Auditors: Market concentration and their role - Economic Affairs Committee Contents

Further supplementary memorandum by Mr Veron Soare, Executive Director, Professional Standards, ICAEW (ADT 9)

  I would like to comment on a number of the points that were made during the Committee hearing on Tuesday 9 November at which representatives of the supervisory community, including the Financial Reporting Council (FRC), gave evidence. As a Recognised Supervisory Body (RSB) for statutory audit under the Companies Act 2006, the ICAEW has a useful perspective to offer on the matters raised.


  As the Committee may be aware the current arrangements for audit supervision in the UK arose out of a 2002-03 Government Review commissioned by the then Secretary of State for Trade and Industry (Review of the Regulatory Regime of the Accountancy Profession). This Review concluded that the arrangements established under the Companies Act 1989 were fundamentally sound but that the system could be strengthened.

  This led to the introduction of a revised supervisory framework (now part of the Companies Act 2006) whereby Recognised Supervisory Bodies (RSBs) such as ICAEW are subject to the oversight of the Professional Oversight Board (POB) and are also required to participate in independent arrangements for the monitoring of public interest audits and the investigation, for disciplinary purposes, of public interest cases. The latter arrangements are operated with ICAEW's agreement via the Accountancy and Actuarial Discipline Board (AADB), the former via the Audit Inspection Unit (AIU), who along with POB are part of the FRC.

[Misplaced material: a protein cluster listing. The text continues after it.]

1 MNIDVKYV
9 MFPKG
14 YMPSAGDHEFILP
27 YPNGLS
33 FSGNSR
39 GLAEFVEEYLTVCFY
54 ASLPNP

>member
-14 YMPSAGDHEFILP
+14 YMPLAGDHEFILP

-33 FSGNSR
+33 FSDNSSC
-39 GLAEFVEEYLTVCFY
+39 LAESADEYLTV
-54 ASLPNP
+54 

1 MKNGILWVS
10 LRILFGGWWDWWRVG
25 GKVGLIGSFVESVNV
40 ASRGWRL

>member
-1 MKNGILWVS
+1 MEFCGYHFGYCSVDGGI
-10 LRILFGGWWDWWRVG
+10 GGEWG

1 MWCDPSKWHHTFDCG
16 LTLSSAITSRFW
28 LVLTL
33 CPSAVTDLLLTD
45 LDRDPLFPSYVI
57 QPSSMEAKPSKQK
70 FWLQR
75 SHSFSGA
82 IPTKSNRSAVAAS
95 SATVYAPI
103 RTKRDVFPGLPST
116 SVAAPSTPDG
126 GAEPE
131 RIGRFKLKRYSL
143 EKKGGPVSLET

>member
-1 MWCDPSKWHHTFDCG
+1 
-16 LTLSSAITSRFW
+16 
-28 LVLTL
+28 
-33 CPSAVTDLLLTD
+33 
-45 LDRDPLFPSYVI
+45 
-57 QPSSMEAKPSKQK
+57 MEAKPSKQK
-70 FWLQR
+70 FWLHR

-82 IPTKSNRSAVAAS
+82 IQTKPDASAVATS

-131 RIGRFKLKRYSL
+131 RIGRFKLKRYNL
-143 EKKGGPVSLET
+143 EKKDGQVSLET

It should be noted that auditing standards, effectively the "rules" on how to conduct an audit, sit under the control of the Auditing Practices Board, also part of the FRC.

  These arrangements are now mirrored to a very large extent in the EU's Statutory Audit Directive. While in many respects the UK has led the way in the development of robust arrangements for the supervision of auditors, for good reason the EU Directive draws a clear distinction between those responsible for the day-to-day regulation of audit firms and those who provide oversight of this process. In our view placing regulatory functions within the remit of the FRC blurs the separation between regulation and oversight. It is with this in mind that we write to the Committee.


  In their evidence session on 9 November the FRC noted that, as they do not register/licence the audit firms which the AIU inspects, they only have the "nuclear" option of recommending to a RSB the removal of a firm's registration/licence. This is because under the terms of the Companies Act the AIU provides independent inspection which the RSBs then act upon. Under the Act, RSBs have a wide range of powers to take action against firms including removal of registration. All RSBs can fine a firm, place restrictions on the type of audit clients it can have, place conditions on how audit work is conducted and remove the right of individuals within the firm from being involved in audit.